I love this post, absolutely love it. Although I have been published in magazines and have always written, I took the plunge at the end of last January and began blogging (the techy side of blogging intimidated me for years). I am loving it. I love the feedback, I love thinking about my audience (Christian women and, primarily, moms). I love searching for ways to use language beautifully.

    I feel like I am back in my honors English classes; writing and rewriting for a favorite prof (although my prof is now invisible). Writing always clarifies our thoughts and causes us to more closely observe the every day of life so thoughtful blogging is a truly maturing process. I look forward to the new year and hope to write about how my book developed through the maturing process of writing for my blog.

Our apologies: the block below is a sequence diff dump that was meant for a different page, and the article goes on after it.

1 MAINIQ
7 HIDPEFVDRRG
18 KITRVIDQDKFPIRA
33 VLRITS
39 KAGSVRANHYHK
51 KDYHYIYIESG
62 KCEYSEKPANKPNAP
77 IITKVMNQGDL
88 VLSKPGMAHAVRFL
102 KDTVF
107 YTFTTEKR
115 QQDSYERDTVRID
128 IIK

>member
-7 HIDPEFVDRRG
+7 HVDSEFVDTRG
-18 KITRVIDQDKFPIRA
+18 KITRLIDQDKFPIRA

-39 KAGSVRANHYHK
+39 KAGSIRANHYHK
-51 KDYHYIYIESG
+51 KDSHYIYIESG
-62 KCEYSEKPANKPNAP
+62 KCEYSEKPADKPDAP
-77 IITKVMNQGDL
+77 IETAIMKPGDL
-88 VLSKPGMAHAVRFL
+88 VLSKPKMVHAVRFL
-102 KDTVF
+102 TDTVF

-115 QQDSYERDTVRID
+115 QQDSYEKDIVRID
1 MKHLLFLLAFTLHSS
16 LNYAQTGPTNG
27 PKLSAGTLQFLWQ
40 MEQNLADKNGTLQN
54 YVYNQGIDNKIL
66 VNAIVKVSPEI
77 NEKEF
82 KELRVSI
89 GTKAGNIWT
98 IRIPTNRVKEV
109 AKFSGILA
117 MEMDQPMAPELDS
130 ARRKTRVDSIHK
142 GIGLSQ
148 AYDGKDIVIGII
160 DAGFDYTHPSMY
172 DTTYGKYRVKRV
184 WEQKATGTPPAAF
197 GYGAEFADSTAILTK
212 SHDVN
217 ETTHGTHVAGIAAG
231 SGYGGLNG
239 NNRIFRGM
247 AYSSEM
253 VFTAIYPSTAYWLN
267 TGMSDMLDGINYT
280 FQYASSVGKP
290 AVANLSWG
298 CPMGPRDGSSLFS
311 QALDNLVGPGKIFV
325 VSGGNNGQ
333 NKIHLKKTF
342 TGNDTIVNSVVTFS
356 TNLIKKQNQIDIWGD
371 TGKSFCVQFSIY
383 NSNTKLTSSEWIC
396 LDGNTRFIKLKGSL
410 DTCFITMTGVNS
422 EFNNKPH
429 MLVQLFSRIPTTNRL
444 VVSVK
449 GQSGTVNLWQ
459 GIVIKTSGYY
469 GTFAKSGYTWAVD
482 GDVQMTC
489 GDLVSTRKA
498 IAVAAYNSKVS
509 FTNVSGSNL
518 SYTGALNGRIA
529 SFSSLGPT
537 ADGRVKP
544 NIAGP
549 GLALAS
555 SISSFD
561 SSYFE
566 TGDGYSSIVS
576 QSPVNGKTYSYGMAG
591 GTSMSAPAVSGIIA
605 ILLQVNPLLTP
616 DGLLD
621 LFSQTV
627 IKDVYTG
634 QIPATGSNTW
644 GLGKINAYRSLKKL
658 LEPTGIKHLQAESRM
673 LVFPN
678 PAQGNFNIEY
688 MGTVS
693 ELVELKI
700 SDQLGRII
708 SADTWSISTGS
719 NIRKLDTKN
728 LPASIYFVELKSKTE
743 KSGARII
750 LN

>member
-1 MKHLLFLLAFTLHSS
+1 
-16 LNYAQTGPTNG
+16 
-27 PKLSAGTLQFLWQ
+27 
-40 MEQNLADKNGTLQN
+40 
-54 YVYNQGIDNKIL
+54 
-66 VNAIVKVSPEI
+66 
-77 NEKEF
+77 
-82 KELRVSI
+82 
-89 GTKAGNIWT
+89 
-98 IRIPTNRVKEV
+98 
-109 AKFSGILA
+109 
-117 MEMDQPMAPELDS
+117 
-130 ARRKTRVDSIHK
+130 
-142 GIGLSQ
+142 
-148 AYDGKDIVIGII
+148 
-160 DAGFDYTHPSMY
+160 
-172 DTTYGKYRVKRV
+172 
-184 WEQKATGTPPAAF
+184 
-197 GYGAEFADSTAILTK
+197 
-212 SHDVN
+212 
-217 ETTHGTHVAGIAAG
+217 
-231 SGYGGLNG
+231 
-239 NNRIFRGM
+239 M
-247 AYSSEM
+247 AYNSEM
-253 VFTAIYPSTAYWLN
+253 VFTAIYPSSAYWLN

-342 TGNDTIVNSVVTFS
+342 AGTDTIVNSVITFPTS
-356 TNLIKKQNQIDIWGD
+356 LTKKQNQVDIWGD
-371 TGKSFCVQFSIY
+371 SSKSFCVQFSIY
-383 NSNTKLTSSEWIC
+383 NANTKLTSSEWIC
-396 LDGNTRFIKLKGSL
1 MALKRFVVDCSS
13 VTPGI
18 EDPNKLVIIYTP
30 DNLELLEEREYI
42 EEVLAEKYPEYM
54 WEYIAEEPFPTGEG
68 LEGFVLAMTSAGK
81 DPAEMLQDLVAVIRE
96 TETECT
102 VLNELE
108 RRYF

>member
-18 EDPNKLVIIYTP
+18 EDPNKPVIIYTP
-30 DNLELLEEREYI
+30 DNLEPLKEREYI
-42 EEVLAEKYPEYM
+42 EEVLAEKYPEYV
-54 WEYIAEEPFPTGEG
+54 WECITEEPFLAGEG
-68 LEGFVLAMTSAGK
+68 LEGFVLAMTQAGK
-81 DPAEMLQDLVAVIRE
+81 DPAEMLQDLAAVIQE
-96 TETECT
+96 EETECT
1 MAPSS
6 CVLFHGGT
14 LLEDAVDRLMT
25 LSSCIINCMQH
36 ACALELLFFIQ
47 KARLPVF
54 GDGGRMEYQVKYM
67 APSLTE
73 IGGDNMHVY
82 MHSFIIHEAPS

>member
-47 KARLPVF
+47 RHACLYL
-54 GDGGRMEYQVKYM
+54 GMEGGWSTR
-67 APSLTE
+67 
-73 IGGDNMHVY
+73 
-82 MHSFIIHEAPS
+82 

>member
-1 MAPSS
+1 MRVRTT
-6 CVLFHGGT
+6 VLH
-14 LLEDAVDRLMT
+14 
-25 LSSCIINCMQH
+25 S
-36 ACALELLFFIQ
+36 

Merry Christmas to everyone! Emmanuel! God is with us!

    Jill Farris


  • Anonymous

    @KellyECombs:disqus .,…I can‘t believe….My best friend’s mom makes $69 an hour on the computer. She has been out of job for 9 months but last month her check was $6576 just working on the computer for a few hours….Read about it here… NeedJob

  • Uma Maheswaran S

    Though I have never thought of sailing from blogging to wrtiting books, this post has opened my eyes to new horizons. Thank for the encouragement David! You have awaken the writer in me.

  • Mike Hansen